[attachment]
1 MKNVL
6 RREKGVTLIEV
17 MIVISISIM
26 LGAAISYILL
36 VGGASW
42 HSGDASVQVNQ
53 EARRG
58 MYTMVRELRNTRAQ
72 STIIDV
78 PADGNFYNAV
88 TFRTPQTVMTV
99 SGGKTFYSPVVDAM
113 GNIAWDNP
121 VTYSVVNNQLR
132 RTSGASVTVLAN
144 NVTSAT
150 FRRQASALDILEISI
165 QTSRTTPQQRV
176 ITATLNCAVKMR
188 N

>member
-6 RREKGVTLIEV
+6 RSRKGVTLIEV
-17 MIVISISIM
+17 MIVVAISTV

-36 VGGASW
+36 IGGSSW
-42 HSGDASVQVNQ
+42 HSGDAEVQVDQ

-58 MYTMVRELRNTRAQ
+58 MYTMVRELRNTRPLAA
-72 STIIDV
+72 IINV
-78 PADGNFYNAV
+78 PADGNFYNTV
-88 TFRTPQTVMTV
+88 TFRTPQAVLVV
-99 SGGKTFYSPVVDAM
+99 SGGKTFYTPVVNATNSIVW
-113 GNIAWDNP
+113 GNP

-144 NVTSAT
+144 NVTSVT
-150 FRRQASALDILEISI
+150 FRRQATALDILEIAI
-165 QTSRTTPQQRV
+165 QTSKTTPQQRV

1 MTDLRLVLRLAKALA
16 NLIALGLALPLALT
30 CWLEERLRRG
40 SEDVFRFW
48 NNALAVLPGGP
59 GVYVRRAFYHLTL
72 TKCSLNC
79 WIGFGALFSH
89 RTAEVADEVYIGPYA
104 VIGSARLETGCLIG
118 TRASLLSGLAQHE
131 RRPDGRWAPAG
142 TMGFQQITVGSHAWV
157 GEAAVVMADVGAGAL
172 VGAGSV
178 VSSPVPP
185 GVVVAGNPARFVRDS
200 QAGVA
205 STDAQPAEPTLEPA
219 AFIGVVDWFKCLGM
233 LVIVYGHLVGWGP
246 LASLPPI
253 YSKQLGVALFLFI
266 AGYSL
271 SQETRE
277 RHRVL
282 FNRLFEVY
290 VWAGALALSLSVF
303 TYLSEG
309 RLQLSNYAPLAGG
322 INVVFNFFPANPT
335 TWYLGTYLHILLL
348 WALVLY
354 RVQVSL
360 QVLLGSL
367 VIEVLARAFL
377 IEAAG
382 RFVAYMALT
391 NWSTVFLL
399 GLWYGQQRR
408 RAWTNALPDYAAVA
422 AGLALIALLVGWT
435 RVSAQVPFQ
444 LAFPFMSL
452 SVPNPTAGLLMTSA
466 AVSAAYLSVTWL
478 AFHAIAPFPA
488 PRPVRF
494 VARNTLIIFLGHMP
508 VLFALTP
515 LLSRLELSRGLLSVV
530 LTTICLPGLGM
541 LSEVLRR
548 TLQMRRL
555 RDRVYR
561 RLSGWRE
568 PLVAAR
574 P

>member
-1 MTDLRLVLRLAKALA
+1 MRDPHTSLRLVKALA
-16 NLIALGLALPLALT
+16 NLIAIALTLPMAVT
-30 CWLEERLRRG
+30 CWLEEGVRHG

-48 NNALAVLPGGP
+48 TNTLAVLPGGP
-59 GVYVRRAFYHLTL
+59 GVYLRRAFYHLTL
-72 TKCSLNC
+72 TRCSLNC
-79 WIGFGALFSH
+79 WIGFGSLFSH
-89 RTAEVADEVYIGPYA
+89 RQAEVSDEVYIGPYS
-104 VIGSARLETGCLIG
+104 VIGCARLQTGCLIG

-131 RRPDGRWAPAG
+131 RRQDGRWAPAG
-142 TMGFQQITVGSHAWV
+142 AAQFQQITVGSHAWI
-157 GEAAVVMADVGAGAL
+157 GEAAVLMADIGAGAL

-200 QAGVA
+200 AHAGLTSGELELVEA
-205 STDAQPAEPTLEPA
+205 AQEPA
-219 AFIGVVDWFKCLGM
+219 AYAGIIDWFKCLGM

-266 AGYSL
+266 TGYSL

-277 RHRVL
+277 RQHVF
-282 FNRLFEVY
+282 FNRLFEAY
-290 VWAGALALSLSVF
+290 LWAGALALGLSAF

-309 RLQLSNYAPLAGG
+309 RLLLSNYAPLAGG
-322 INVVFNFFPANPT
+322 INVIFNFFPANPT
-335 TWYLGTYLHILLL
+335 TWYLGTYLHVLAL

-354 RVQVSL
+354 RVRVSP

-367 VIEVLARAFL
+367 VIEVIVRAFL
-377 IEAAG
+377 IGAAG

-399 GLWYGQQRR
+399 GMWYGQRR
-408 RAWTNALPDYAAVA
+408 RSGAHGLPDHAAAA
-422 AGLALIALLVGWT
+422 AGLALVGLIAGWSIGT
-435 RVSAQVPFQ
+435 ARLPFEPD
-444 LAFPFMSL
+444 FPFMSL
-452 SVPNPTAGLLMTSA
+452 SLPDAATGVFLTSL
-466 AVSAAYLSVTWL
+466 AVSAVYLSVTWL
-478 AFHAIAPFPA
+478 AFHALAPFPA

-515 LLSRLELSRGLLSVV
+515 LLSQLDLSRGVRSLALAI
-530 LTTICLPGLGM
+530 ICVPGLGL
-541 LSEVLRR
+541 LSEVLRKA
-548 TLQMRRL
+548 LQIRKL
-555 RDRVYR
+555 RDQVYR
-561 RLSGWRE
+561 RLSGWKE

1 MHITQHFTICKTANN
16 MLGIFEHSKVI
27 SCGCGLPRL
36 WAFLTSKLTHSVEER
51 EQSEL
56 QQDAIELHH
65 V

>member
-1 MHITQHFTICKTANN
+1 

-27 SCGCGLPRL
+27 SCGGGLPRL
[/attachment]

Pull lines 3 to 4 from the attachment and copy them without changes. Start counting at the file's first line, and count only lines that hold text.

17 MIVISISIM
26 LGAAISYILL